(Fort Wayne Monthly “Along the Heritage Trail with Tom Castaldi” - Nov 2013 No. 107)
The Boss Roaster
Each year as Thanksgiving and Christmas celebration plans begin to emerge, images of families gathering around a table come to mind as each awaits the bird roasting in the oven to be set before them. So much for the shades of long ago memories, so how did the images that were a reality for our grand and great grand parents materialize? Early on, they may not have had the precision control we enjoy today with a gas-fired or an electric oven because they had to deal with a traditional wood-fired stove. Be that as it may, the kitchen of the late 1800s and early 1900s did have access to some of the latest cooking technology available from Fort Wayne.
A book at the Allen County Fort Wayne History Center titled, The Industrial Advantages of Fort Wayne, Ind., features material development and progress back in the days of 1895 when it was published. How many of us remember or even knew about the Boss Roaster Manufacturing Co., headquartered at 372 South Calhoun Street? Proprietors Daniel Klotz and Gottlieb Haller who produced the product started the company in March 1891.
Among the descriptive sketches of the company one declared, “The most important improvement ever introduced in culinary apparatus is the “Boss Roaster.” So what was the “Boss Roaster”? It was made in several sizes of strong and durable sheet metal as well as adaptable and easy to understand its use in all types of ovens. An oblong pan, with what was claimed to have an airtight cover, prevented steam from escaping thus preserving all the “juices and nutrition qualities of the meats and other articles of food being cooked.” It was designed for the cook to be able to check the contents of the roaster by simply pulling out the sliding lid. Meat could be browned to a desired color controlled by removing its ventilator at the top shortly before serving time.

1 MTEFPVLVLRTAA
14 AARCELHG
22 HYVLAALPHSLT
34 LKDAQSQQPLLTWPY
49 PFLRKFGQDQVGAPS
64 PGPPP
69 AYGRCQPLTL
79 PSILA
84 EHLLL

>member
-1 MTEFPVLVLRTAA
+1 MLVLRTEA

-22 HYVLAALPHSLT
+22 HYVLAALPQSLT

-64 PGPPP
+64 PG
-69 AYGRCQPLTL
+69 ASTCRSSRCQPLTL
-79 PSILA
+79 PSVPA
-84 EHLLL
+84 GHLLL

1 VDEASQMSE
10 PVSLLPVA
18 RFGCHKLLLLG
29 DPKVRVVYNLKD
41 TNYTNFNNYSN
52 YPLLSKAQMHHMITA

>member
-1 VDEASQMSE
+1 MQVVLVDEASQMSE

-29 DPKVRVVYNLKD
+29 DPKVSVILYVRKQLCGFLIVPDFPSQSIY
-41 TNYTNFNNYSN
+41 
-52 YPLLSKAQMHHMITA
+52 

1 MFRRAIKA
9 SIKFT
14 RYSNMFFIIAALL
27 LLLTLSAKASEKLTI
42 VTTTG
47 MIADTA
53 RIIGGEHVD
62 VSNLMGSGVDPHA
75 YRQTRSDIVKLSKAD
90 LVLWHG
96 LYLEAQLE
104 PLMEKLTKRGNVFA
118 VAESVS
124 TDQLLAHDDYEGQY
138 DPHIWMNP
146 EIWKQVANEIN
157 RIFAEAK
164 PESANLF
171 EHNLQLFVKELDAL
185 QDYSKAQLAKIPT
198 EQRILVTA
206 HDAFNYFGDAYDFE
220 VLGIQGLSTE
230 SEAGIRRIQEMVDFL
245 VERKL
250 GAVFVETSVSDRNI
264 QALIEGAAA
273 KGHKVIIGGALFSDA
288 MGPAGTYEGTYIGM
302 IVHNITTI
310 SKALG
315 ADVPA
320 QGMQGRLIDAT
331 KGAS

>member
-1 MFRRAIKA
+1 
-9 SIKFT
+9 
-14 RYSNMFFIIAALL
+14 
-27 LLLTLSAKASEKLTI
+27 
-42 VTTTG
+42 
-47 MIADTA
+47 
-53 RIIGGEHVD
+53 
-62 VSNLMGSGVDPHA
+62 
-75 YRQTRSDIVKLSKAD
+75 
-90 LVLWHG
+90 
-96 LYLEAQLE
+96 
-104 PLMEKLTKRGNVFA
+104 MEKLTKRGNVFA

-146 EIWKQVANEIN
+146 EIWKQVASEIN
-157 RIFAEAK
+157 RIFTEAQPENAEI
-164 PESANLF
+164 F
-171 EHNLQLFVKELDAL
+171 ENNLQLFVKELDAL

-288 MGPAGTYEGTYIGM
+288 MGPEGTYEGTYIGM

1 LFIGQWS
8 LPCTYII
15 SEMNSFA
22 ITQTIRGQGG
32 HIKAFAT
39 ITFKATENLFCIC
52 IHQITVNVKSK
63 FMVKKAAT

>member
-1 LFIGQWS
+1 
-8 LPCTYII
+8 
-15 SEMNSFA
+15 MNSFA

Other than roasting meats, the Boss was said to be equally useful for baking bread, biscuits, pies, cakes or for roasting apples, potatoes and vegetables, and for steaming fruits. Some ten thousand roasters had been sold in Fort Wayne alone.
Because it was promoted as “the simplest, the best and the cheapest utensil of the kind on the market… thousands of them are in use for general cooking purposes and giving the utmost satisfaction in all cases.” Best of all “they sell on sight”, and the company was seeking to have “agents in every town and city in the United States.” Opportunities for an exclusive right of territory with the assurances that, “protection against other agents guaranteed.” In 1895, the offer was made that, “Any industrious man or woman can secure a profitable income by requesting this company in any part of the union.”
If the household cook had to deal with the inefficiencies of those early wood-fired cooking stoves, it is gratifying to know that the latest in accouterments of culinary was available to ease the burden. Whose to say how many kitchens had the Boss Roaster from Fort Wayne tucked away in its cupboard and responsible for so many memorable meals?
Allen County Historian Tom Castaldi is author of the Wabash & Erie Canal Notebook series; hosts “On the Heritage Trail,” which is broadcast. Mondays on WBOI, 89.1 FM; and “Historia Nostra” heard on Redeemer Radio 106.3 FM. Enjoy his previously published columns on the History Center’s blog, “Our Stories,” at history centerfw.blogspot.com and “Blogging Hoosier History” at Indiana Historical Bureau’s blog.history.in.gov.